How to Properly Exfoliate Skin When It's Cold
You might think that exfoliating your skin is only going to make it worse during autumn and winter, but it’s all about using the right products rather than just using any old thing and hoping for the best. Let’s look at why you need to exfoliate and the best way to do it to help your skin rather than hinder it.
Sensitive skin can be the bane of many men’s existence when the colder months roll in. Cold winds, changes in temperature as you move indoors and out, and the reduction in humidity in the air can all lead to sensitive skin becoming that much worse. Redness and itching come calling and you end up feeling like you might be better off hibernating until spring.
Can you exfoliate sensitive skin?
The short answer is yes, you can exfoliate sensitive skin, but you need to make sure you don’t over-exfoliate, and you have to use the right products. Sensitive skin is usually synonymous with dryness, redness and flaking which you might think would only be exacerbated by exfoliating.
But as usual, the trick is finding the right balance and making sure your skincare products are designed to help your particular skin type. You also need to decide whether you’re going to opt for a physical exfoliation – i.e., one based on movement and scrubbing – or a chemical one, which means the product’s ingredients themselves strip the skin of its top layer.
What does scrubbing do to your face?
Physical exfoliating, or scrubbing, is when you use a rough flannel or rotating brush alongside a scrub product to work at the top layer of skin and remove dead skin cells and accumulated grime. With sensitive skin, however, scrubbing can make things worse.
If you struggle with sensitive skin, the trick is to choose a face scrub that has been designed with your sensitivity in mind. Gentle and kind to skin, our Sensitive Face Scrub contains baobab oil, which is pressed from the seed of the baobab fruit, grown across South Africa. The oil has high emollient power and is known for its skin smoothing and moisturisation properties. It is soothing and mellow and works with, rather than against, your skin.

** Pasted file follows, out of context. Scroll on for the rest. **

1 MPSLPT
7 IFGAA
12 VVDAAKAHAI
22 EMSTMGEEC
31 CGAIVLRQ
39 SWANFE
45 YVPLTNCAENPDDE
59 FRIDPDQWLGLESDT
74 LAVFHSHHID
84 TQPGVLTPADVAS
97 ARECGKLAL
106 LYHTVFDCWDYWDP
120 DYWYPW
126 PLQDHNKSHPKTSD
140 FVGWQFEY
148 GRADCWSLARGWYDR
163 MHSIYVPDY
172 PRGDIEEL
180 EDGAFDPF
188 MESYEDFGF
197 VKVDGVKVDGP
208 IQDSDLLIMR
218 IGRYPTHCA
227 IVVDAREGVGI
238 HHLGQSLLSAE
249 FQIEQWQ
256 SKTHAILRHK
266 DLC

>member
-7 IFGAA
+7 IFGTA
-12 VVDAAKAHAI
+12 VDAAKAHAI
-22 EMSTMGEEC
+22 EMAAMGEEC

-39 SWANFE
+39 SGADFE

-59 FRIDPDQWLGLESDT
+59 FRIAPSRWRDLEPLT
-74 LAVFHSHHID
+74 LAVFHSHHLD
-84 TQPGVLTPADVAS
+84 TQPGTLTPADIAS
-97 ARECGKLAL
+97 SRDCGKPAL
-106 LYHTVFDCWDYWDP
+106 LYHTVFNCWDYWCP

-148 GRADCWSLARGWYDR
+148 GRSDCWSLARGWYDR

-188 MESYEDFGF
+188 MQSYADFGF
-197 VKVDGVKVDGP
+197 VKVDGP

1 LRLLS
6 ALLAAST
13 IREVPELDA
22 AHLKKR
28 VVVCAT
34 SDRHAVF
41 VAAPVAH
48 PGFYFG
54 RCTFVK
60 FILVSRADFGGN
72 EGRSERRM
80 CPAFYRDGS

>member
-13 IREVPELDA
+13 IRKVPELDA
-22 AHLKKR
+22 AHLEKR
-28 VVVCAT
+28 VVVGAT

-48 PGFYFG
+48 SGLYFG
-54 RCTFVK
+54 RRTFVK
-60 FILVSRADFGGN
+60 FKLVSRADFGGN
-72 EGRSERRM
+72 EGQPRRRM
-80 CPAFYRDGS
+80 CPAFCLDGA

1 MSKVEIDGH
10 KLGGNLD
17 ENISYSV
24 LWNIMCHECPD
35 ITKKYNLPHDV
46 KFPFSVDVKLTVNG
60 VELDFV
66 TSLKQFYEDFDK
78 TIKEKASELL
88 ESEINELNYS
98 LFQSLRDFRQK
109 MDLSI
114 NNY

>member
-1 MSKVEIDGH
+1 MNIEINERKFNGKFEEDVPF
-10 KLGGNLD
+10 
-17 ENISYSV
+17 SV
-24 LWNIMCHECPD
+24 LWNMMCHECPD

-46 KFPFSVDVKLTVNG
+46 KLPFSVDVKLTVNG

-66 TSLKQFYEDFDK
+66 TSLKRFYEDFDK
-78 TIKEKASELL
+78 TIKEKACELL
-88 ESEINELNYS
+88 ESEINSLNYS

Do facial scrubs damage your skin?
Facial scrubs don’t damage the skin by default. How you use the products and the ingredients inside will have different effects on different types of skin. Sensitive skin is prone to irritation at the best of times, so it may be that the scrub you are using contains ingredients that don’t help.
Men with sensitive skin need extra gentle and caring products. All our Sensitive products are fragrance free to help minimise irritation. Our Sensitive Face Scrub uses quinoa husk as the exfoliating agent, which is much gentler than the dreaded walnut and apricot seed scrubs that have made the skincare headlines recently, which can cause microtears on the surface of your skin.
How do you exfoliate your face?
For the best results, use your face scrub as part of your overall skincare routine. Start by washing your face with your usual product (we recommend using the Bulldog Sensitive Face Wash as it contains the same kind-to-skin ingredients as the scrub). Then, apply the scrub to your face and massage gently – you don’t need to rub very hard for it to do its stuff – then pat dry with a clean towel. Make sure you pat rather than wipe dry as it’s gentler on your face.
After you’ve exfoliated, continue with your routine which usually means a good quality moisturiser. Again, we recommend using our Sensitive Moisturiser as it’s designed specifically for your skin type.
Do I need to use aftershave?
Sometimes, shaving can leave your skin feeling irritated and itchy. You can use a sensitive skin aftershave balm to smoothen your skin and leave it feeling soft. Ours is a non-sticky, non-greasy and non-drying formulation that moisturises the skin to leave it feeling soft and protected.
We would also suggest exfoliating before you shave as it’ll help you get a closer shave by smoothing the skin and hopefully minimising the chance of cuts. It could also help lift the hairs, meaning you are less likely to catch them on your razor (which might normally lead to ingrown hairs).